GE Engines to power Cambodian rice husk power project
GE Energy has signed a contract with Cambodian industrial conglomerate Soma Group to supply two of its engines to power a biomass gasification facility.
Soma Group’s Hak Se mill biomass gasification project is located in Cambodia’s rural rice milling region Kamphong Cham, and reinforces a 2011 agreement between GE Energy and the Cambodian government to identify opportunities to use the company’s distributed power, smart grid and other solutions to meet the country’s energy challenges.
India-based Ankur Scientific Energy Technologies Pvt. Ltd is developing the facility for Soma, where rice husks will be converted into biogas to power two GE VHP 5904 Waukesha engines. About 1.5 MW of electricity will be generated in total; part of the power will support the rice mill’s operations while surplus electricity will be sold to the local grid.
SOMA Group selected GE’s Waukesha gas engine technology after determining it would be more cost-effective than using a diesel-powered system to help exploit the country’s abundant supply of rice husk waste as a reliable source of renewable energy, according to GE Energy. Less than two kilograms of husk can produce 1 kilowatt hour of electricity.
“Our new facility is expected to serve as an important model for the region’s rice-milling industry and other agricultural sectors by showing how they can recycle more of their biomass, generate renewable electricity and make their mills more competitive by reducing their on-site energy and waste disposal expenses,” said Soma Group CEO Sok Puthyvut.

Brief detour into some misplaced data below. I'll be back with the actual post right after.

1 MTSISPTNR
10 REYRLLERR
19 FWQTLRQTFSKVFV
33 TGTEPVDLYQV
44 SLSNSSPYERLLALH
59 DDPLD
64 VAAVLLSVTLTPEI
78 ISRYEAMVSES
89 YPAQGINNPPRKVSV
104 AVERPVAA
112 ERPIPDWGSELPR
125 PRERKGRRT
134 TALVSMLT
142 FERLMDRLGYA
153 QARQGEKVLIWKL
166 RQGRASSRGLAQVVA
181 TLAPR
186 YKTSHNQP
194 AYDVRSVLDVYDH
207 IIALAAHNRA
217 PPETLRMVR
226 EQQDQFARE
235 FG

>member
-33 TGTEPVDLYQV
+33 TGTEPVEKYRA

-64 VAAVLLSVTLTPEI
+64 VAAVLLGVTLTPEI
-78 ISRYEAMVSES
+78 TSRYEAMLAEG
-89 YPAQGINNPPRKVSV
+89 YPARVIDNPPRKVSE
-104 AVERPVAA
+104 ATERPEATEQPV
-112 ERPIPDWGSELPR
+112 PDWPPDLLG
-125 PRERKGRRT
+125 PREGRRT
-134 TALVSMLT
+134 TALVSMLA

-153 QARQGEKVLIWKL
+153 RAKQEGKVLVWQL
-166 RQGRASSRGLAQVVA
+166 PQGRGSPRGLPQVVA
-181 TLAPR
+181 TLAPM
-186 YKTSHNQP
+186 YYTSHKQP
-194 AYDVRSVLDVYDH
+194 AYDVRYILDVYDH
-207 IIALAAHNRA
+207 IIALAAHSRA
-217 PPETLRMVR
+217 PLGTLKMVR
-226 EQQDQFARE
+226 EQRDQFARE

By converting rice mill waste into biogas to support the local grid, the Soma Group project is supporting Cambodia’s Rural Electrification Program that seeks to supply electricity to every village by 2020 and to connect 70 percent of the country’s households to the grid by 2030. Currently, only 50 percent of rural villages have access to electricity with demands for power growing at 25 percent a year, according to a GE Energy media release.
The long-term supply of rice hull feedstock is expected to remain plentiful, as the Cambodian government has established an ambitious goal to export 1 million tons of rice in 2013, which will create about 400,000 tons of concentrated rice husks.
The project will become the first to benefit from a biomass tariff provided by the Cambodian government, and it’s expected to be complete in March 2013.